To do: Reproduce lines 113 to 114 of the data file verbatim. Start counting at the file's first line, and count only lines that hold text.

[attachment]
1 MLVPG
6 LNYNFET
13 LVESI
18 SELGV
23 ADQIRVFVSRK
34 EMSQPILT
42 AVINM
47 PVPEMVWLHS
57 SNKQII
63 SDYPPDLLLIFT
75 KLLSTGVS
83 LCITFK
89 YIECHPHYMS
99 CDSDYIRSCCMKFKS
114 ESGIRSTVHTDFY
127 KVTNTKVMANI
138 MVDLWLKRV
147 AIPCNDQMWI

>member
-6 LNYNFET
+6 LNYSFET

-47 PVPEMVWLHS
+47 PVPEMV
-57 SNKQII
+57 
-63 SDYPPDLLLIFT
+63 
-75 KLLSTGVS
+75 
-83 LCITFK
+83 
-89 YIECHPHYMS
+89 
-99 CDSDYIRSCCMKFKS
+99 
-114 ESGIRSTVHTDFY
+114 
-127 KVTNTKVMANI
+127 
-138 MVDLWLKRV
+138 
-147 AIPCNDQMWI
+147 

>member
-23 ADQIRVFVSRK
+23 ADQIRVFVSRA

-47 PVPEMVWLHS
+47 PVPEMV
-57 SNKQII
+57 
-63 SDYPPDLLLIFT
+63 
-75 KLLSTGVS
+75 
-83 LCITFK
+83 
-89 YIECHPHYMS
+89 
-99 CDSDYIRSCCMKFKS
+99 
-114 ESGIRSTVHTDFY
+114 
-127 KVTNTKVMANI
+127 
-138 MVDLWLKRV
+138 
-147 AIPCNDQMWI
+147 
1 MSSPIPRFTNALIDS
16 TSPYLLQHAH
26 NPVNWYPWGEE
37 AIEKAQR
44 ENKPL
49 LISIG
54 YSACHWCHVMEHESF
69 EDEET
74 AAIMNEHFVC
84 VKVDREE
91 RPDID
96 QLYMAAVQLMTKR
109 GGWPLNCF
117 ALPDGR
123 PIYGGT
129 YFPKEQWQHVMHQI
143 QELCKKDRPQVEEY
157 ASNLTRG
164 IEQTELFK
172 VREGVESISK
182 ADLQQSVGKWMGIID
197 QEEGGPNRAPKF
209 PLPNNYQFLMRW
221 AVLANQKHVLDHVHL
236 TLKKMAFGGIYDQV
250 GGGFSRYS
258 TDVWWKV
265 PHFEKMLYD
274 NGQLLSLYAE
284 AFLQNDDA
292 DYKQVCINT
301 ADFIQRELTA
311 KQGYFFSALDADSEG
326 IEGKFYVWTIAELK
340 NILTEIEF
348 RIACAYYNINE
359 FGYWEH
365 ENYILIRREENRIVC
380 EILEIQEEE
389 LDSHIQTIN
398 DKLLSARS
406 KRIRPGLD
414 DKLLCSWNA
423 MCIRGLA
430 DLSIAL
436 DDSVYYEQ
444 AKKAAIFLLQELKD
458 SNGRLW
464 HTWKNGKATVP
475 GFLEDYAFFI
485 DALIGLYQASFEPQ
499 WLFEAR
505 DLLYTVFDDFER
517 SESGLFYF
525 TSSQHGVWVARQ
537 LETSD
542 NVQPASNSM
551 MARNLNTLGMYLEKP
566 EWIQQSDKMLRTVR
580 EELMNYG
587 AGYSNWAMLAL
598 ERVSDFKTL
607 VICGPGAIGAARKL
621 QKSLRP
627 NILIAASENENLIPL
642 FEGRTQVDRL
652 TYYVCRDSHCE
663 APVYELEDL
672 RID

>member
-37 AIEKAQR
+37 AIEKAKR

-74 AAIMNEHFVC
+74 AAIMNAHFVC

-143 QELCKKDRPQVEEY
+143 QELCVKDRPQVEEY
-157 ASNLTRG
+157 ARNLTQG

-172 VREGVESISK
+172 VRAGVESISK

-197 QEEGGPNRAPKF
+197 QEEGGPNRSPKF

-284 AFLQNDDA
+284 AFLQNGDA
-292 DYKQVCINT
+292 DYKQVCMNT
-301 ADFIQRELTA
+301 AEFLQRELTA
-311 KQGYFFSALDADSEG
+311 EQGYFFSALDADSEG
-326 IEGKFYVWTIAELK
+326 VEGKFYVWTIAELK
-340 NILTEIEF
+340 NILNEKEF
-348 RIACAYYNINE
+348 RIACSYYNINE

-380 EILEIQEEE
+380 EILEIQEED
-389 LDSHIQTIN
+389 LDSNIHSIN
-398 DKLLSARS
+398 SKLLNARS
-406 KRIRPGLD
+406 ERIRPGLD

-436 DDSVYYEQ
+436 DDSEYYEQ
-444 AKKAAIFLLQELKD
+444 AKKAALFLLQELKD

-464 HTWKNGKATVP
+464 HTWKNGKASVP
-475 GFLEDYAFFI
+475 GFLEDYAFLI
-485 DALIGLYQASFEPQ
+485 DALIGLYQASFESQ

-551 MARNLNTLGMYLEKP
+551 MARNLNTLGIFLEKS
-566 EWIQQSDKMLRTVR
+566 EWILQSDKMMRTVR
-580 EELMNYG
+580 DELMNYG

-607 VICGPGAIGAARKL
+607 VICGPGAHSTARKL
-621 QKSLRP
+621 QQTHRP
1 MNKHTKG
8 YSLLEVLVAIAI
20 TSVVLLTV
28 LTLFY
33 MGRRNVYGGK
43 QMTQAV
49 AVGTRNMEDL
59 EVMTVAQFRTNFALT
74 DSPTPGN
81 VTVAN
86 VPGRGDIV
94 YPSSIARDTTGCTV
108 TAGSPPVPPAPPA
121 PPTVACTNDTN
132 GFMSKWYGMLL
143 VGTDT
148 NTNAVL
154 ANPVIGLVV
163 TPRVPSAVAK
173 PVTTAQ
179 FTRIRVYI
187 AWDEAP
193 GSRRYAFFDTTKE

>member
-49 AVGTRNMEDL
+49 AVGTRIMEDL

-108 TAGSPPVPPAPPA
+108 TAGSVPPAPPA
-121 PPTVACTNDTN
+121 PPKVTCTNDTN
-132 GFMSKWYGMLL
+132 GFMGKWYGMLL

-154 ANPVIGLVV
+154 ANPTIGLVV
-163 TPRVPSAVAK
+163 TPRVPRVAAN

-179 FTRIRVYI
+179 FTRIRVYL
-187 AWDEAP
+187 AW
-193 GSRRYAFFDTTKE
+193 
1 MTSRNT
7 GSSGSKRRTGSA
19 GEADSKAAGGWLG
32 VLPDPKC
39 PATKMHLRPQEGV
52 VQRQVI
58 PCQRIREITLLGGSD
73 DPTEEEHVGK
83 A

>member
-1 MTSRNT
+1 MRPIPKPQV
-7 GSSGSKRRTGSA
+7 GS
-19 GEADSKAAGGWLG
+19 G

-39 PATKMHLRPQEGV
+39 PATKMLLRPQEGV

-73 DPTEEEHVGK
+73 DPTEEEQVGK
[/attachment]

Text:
430 DLSIAL
436 DDSVYYEQ